Wednesday, December 7, 2011


December 6

The program for last night’s Prague Radio Symphony Orchestra concert promised Maxim Shostakovich at the podium, conducting three of his father’s works. Unfortunately, illness prevented Maxim from making the trip to Prague. But Ukrainian conductor Yuri Yanko graciously agreed to take his place, with satisfying results.

Yanko: A salutary stand-in.
Maxim has been a regular visitor to Prague over the past 20 years, recording a complete set of his father’s 15 symphonies with the Prague Symphony Orchestra. “This orchestra understands Shostakovich very well, and what he’s saying in his music,” he told this writer in a 2005 interview. “It’s always a happy moment for me to be conducting in Prague.” Maxim cut a commanding figure at the podium, unleashing fiery versions of the symphonies that sounded like thunderheads rolling into Smetana Hall at Obecní dům.

Yanko showed there’s another way to approach Shostakovich, particularly with last night’s program. The first half featured two uncharacteristically light works, the introduction to the ballet The Golden Age and his Piano Concerto No. 2. They served as a bright counterpoint to the second half of the program, the hour-long and decidedly less cheerful Symphony No. 8.

The dissonance between the horns and woodwinds early in the Golden Age introduction quickly identifies it as a Shostakovich piece, though in every other respect it’s a festive and colorful work, with snatches of melodies that promise some lively dancing. Shostakovich wrote it after a visit to Weimar Germany, and the score reflects the vibrant jazz and cabaret music of the period. Yanko set a brisk tempo and kept the woodwinds lucent and sharp above the droning strings, opening the evening like a bottle of champagne.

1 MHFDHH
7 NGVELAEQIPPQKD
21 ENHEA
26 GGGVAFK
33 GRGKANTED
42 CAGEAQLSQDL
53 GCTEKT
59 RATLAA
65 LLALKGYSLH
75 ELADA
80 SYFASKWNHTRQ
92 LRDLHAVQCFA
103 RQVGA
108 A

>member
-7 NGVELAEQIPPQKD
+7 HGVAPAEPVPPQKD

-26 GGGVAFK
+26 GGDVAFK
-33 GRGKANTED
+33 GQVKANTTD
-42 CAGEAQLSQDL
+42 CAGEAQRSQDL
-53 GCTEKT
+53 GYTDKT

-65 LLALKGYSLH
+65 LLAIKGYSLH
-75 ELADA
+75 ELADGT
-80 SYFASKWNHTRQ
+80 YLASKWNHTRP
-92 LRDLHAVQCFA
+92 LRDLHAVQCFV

A Romantic approach.
The conductor’s version of the Piano Concerto No. 2 was the smoothest Shostakovich this critic has ever heard, without a single harsh note or rough edge. The liquid quality of the sound owed a lot to soloist Hyejin Kim, a young Korean who studied in Berlin and has made an impressive showing in international competitions. Versed in a repertoire that leans more toward Romantics like Beethoven and Schumann, she has a light, fluid touch that worked best in the andante, with its slower pace and expressive themes. Yanko toned down the orchestra to let Kim shine, so much so that at times she seemed to be leading the piece. But her performance garnered generous applause, both from the audience and orchestra musicians.

The Symphony No. 8 was more typical of Shostakovich, with a big percussion section put to full use and long passages of tortured strings that have been interpreted as the artist being crushed by the oppressive Soviet system. Yanko showed that he could build movements to the intensity that characterizes most interpretations of Shostakovich, developing powerful depth and dynamics. Otherwise he took a deliberate approach, setting a relatively calm, steady tempo and emphasizing the solo passages, layering them into the larger orchestral sound with fine precision. Especially notable was the clarity and transparency he got from such a large ensemble. And it’s hard to recall any Shostakovich work drawing to such a subdued, whispered finish.

Yanko shares one characteristic with Maxim Shostakovich: As he came out to sustained applause for his final bow of the evening, Yanko held up the score, a gesture that Maxim often makes after a performance of his father’s music. It’s a generous acknowledgment of the composer’s work and significance – and a reminder that when you’re playing Shostakovich, no matter who is at the podium, the real star of the show is Shostakovich.

No comments:

Post a Comment